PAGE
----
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NECA: TMNT IDW Comics: The Last Ronin Armored Ultimate 7" Action Figure Review

Welcome to another Dan's ToyBox review. Today's figure of note is the NECA: Teenage Mutant Ninja Turtles IDW Comics: The Last Ronin Armored Ultimate 7" Action Figure. Yeah, that's quite a mouthful, so from here on out, he'll just be The Last Ronin. If you've never read this amazing story, I would definitely recommend jumping on it! This is one of the greatest TMNT stories ever and one of the saddest, in my opinion. I'll do my best to keep this a "spoiler free" review.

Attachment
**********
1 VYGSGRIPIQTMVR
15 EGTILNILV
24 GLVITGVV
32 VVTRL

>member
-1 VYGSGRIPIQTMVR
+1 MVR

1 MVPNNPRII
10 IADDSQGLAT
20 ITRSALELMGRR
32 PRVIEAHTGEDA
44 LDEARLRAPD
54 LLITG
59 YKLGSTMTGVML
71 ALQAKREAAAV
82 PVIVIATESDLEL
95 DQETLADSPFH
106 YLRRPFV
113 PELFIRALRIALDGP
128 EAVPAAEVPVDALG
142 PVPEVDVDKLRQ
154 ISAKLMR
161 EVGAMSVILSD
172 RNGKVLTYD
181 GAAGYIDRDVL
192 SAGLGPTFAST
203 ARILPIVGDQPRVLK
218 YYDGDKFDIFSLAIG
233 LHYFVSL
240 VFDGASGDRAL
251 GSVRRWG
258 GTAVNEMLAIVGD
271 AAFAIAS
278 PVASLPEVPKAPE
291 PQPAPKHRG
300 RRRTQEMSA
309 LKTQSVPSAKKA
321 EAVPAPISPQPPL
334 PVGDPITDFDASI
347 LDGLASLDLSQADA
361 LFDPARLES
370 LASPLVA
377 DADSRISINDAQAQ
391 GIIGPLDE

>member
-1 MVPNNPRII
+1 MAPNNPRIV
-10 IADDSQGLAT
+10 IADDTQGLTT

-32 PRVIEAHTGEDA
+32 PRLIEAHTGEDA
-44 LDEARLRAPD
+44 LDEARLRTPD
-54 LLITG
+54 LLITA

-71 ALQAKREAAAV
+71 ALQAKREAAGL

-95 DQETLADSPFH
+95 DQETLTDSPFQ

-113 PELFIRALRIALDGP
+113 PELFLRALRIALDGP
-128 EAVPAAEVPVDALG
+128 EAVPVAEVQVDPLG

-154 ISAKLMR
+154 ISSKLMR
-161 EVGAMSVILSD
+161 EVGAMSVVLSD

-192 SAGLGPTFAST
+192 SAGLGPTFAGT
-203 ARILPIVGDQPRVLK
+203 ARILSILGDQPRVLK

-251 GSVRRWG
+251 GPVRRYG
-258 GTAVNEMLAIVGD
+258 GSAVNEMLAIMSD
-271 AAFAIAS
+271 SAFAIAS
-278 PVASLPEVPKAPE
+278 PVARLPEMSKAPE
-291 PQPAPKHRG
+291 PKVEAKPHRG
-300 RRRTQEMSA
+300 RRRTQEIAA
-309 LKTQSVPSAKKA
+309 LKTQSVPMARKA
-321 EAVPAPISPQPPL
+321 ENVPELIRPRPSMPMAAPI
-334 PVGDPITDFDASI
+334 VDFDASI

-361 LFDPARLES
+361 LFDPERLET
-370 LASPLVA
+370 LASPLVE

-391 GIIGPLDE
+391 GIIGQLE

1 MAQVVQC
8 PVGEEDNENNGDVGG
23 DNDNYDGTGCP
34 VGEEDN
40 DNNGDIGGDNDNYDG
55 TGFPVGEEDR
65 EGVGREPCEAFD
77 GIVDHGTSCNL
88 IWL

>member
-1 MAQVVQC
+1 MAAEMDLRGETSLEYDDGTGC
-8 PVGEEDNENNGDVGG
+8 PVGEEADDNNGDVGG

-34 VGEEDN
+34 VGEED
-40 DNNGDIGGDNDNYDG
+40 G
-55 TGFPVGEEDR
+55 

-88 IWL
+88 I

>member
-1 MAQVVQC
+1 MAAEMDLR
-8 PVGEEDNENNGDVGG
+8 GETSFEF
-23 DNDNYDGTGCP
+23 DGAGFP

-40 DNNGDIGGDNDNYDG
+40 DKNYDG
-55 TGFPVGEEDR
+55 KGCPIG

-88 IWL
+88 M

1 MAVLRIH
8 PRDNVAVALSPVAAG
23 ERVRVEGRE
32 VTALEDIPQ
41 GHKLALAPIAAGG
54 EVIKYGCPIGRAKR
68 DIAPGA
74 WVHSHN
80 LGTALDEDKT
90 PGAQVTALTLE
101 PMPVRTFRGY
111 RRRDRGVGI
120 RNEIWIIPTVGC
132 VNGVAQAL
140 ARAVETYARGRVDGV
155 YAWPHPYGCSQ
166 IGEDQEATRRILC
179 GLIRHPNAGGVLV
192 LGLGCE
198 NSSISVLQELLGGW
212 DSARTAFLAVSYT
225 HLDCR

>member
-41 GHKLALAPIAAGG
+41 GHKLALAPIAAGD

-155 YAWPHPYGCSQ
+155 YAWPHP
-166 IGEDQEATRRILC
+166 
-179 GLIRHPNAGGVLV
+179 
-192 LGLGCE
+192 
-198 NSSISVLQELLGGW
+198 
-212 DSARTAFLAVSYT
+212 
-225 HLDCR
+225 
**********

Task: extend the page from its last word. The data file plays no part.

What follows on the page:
Several years in the future, NYC is battle ravaged and under dystopian rule. Only one Turtle remains, the rest of his family dead, allies seemingly lost. This remaining hero must undergo a seemingly hopeless quest to bring justice to his family and put an end, once and for all, to the long war between the Turtles and the Foot Clan. Collected in a five-issue series, The Last Ronin brings original TMNT creators Kevin Eastman and Peter Laird back together for a story three decades in the making. The identity of the lone remaining Turtle is revealed in the book and learning it, makes the story even more poignant and dramatic for longtime fans. The initial series was published in October 2020 with the Hardcover graphic novel hitting shelves in July 2022. If you get the collected edition, have snacks and beverages nearby because once you start reading, you won't want to put it down!